How Did Dr. Fernando’s Work Influence ASA?
by Dr. Wade Shafer
Though his work has had a major impact on the genetic improvement of livestock around the world, and on ASA members’ herds specifically, few in our sphere will have any knowledge of the recent retirement of one of the most influential quantitative geneticists of our time: Dr. Rohan Fernando. I suspect that’s just fine with Rohan — who, at the same time, is one of the most brilliant and humble people I have ever known.
How has he affected ASA members? Fernando’s seminal work on leveraging DNA in genetic prediction forms the backbone of the IGS evaluation. Besides providing the theoretical architecture for our evaluation, which was a “quantum leap” advancement in the genetic prediction world, he graciously participated in several meetings that framed the evolution of the IGS system. To recap those meetings, when Rohan spoke, which wasn’t often, we all listened!
We will be forever grateful for Fernando’s contribution to IGS. Though he is retiring from his full-time professorship at Iowa State, he plans to stay active scientifically. We certainly wish him well in his future endeavors…and hope that they will intersect with IGS endeavors from time to time.
From the Journal Genetics Selection Evolution
Dr. Fernando was born in Sri Lanka in a family with strong connections to agriculture, so he developed an interest in livestock. He attended Aquinas School in Colombo, a Catholic junior college, and then came to the United States, where he completed a bachelor of science in animal science at California State University–Fresno. He carried out postgraduate study at the University of Illinois at Urbana-Champaign, where he obtained masters and PhD degrees, with thesis work focusing on methodology in populations undergoing assortative mating and selection. He then continued his career as a tenured faculty member, first at the University of Illinois at Urbana-Champaign (1985–1996) and as professor at Iowa State University thereafter.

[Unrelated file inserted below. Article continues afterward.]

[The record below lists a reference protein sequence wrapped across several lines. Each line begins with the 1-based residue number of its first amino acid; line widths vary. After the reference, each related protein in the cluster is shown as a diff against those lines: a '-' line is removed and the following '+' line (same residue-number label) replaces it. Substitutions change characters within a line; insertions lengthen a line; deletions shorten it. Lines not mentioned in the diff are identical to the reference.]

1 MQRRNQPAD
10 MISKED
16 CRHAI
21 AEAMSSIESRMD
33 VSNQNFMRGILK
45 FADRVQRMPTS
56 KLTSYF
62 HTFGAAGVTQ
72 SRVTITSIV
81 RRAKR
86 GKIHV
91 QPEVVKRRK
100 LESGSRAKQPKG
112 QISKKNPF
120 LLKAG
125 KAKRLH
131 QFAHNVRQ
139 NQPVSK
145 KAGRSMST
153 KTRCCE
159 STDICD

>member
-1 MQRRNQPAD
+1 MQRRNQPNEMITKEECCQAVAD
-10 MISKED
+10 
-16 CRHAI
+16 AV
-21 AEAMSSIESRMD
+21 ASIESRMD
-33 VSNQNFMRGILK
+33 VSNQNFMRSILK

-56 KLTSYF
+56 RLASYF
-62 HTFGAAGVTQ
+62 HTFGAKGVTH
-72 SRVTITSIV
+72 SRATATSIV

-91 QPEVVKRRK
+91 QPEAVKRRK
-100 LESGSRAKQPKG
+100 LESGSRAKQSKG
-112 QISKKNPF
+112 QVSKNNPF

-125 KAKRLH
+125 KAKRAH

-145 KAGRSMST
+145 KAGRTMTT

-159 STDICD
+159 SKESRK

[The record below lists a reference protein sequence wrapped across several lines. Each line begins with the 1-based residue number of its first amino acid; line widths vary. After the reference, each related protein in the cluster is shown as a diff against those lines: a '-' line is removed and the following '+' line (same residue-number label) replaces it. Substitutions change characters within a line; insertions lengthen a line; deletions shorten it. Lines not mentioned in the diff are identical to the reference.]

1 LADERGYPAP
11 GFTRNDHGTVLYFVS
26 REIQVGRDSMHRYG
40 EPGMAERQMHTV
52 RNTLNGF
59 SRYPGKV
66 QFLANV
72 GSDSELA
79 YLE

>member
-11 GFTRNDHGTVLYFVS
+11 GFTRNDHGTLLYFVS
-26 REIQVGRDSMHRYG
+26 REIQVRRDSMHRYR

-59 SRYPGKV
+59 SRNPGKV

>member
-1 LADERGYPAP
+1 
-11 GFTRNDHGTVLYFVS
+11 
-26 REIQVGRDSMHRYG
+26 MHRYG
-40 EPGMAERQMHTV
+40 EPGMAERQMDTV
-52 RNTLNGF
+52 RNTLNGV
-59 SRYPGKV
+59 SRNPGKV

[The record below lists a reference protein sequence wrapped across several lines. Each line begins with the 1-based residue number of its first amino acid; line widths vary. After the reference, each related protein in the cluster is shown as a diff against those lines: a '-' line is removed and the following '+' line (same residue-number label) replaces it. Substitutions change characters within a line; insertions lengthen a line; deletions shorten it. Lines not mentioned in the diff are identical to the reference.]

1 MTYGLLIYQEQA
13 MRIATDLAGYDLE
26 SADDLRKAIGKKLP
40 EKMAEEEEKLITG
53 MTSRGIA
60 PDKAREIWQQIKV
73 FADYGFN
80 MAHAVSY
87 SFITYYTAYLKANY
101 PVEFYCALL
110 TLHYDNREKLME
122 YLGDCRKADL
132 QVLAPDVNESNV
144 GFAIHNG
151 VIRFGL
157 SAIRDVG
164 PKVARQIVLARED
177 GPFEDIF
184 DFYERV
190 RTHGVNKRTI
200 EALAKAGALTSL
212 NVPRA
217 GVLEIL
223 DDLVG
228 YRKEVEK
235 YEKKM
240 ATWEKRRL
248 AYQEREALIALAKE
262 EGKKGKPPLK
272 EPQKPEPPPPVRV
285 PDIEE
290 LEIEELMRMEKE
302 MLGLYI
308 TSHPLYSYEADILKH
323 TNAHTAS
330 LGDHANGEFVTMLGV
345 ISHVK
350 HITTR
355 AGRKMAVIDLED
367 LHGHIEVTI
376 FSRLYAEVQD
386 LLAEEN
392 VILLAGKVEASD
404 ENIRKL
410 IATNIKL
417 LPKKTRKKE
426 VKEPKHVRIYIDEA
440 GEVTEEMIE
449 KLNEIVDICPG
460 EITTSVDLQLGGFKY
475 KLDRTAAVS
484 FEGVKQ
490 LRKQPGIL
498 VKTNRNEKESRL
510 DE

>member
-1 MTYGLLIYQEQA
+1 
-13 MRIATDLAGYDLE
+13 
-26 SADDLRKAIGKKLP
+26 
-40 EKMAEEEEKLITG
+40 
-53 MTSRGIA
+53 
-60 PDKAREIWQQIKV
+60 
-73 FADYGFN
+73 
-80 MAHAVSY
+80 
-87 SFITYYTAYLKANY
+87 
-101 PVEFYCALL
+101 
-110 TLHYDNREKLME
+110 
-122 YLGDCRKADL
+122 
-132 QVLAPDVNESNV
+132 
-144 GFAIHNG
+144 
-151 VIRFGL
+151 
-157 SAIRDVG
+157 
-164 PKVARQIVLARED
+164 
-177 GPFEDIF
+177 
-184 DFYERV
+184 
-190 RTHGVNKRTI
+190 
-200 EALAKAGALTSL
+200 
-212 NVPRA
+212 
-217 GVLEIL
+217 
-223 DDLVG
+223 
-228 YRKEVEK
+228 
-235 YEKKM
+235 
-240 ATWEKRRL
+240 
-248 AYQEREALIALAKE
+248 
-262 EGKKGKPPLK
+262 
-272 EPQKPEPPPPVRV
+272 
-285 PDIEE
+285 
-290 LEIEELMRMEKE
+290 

He has been a productive scholar, with close to 15,000 citations and an h-index [a metric for evaluating the cumulative impact of an author's scholarly output and performance] of 57 in Google Scholar; excellent marks in a small field. His six most-cited papers include his seminal work on best linear unbiased prediction for marker assisted selection; his pioneering of Bayesian methods in animal breeding (at a time when Bayesianism was considered heretical); clarification of the role of markers in Bayesian regression models, including highlighting the importance of genetic similarity in prediction; and development of new methods for Bayesian variable selection. He also was a coauthor of the first paper pointing out the potential contribution of kernel methods to genomeenabled prediction.
nabled prediction. In addition to many contributions in the areas mentioned above, Fernando’s deep insights into difficult problems, coupled with his ability to arrive at elegant and convincing solutions, made him an ideal person to collaborate with, and to engage in discussion. During his career, he has assisted hundreds of students and collaborators, in a passionate and firm, albeit generous, quiet and humble, style. Those of us who have had the privilege of counting Rohan as a friend know that behind his sparse rhetoric, there is a person with very high ethical and spiritual dimensions. He has been extremely helpful to many, representing a sort of “Mother Teresa of Calcuttaequivalent” of animal breeding; always giving, seldom requesting.